🍞 The Lazy Baker's Guide to Sourdough Bread
Dec 7, 2017
4 minute read

Since May 2017, I’ve been the proud owner of a Panasonic ZB2512 Automatic Bread Maker. One of those quick and easy bread makers where you throw in all the ingredients, choose a menu setting, press ‘start’ and just sit down and relax. Four hours later, the house is filled with an intensely delicious smell of a freshly baked loaf.

We’ve tried all kinds of flour types, from classic white flour to more darker Waldkorn(tm) flour and baked fingerlickingly delicious chocolate breads. We quickly switched from butter to adding clear pork fat in the bread, improving the tast just a tad.

Fostering Flatulent Fungi

Until now I’ve been using Sacchoromyces cerevisiae, or common baker’s yeast as a leavening agent in my bread. This strain of yeast converts the fermentable sugars in the dough into alcohol (ethanol) and carbon dioxide.

Now it was time to up the ante and actually grow my own strain of yeast instead of buying instant packages of baker’s yeast. Now it was time for Sourdough.

Before baker’s yeast and chemical leavening agents, bakers grew and nurtured their own yeast by combining flour and water and let it ferment in a vessel in open air. Bacteria within the flour and in the air would feast on the nutrients and breed.

Let’s give that a try! Start out by combining 50g of regular white bread flour with 50g of water. Keep the lid ajar to let in the naturally occurring yeasts in the air (oh yes, they are there).

Keeping them well fed is of the utmost importance if you want them to endure. After all, you will be thinning out the colony every time you bake a loaf. Have a daily feeding routine: I fed mine every evening by adding 50g of flour and 50g of water; always the 1:1 ratio.

After a few days you’ll start to smell a sour odour and see tiny bubbles appear. The bacteria population, called lactobacilli, is growing. This is a common strain in the food industry that converts sugars into lactic acids and is used in the production of yoghurts, cheeses and other common fermented foods like pickles and sauerkraut.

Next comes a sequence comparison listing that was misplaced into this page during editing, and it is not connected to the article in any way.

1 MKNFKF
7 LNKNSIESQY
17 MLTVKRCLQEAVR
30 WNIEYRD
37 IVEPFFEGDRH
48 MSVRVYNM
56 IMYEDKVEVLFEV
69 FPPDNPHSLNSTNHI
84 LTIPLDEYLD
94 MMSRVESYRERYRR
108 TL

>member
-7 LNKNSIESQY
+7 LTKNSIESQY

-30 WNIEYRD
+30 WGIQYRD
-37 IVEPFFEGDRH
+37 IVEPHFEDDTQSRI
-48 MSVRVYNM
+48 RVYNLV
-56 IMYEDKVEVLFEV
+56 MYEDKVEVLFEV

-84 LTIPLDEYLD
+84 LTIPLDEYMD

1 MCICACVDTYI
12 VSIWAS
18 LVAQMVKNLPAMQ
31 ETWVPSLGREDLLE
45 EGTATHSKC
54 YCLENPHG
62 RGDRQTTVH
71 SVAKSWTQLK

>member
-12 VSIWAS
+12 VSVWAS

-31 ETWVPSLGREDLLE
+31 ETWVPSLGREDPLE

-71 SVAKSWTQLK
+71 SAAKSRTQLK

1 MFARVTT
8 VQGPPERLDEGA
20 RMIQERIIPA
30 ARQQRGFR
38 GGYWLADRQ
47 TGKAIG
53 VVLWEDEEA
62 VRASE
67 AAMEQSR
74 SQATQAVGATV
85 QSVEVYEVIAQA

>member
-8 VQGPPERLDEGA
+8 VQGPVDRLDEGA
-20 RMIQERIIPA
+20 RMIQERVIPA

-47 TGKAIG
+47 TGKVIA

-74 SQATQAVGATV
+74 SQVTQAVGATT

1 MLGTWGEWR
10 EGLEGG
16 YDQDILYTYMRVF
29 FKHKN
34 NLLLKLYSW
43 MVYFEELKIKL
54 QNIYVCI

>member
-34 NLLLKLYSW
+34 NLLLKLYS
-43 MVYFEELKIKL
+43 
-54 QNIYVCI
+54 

Maintain the daily feeding routine and keep your sourdough starter stored at a comfortable temperature (19°C-22°C). It took me 9 days from nothing to a thriving yeast.

Congratulations, you know have your sourdough starter.

How quickly they grow, from left to right: first, eight and ninth day.

You can make your sourdough dormant by putting it in the fridge. In this state, you’ll only need to feed it once of twice a week.

Fresh Bread in the Morning

Like people, yeasts work better on a full stomach! Be sure it is fed at least three to four hours in advance so it is bubbly. If you put it in the fridge, you’ll need to take it out and feed it at least 24 hours in advance. If you want to test if your sourdough is ready to use, drop a teaspoon of it in water: if it floats it is ready, otherwise it is not active enough yet.

Start this recipe about 45 minutes before going to sleep and you will have a freshly baked loaf of bread in the morning.

Add these ingredients in order to the baking tin:

  • 100g sourdough starter
  • 500g (white) flour
  • 15g of salt
  • 300g water

Sourdough yeasts are not so active as regular baker’s yeast and require additional time. So we’ll combine two unrelated preprogrammed cycles to increase the leavening time.

  1. Pizza (menu 28)

    A setting that only kneads the dough and takes around 45 minutes.

  2. Timed French Bread (menu 9)

    This setting takes about 5 hours to knead, rise and bake the bread. The time between both programs will be spent as a pre-rise.

When I got up this beauty was waiting for me in the baking tin!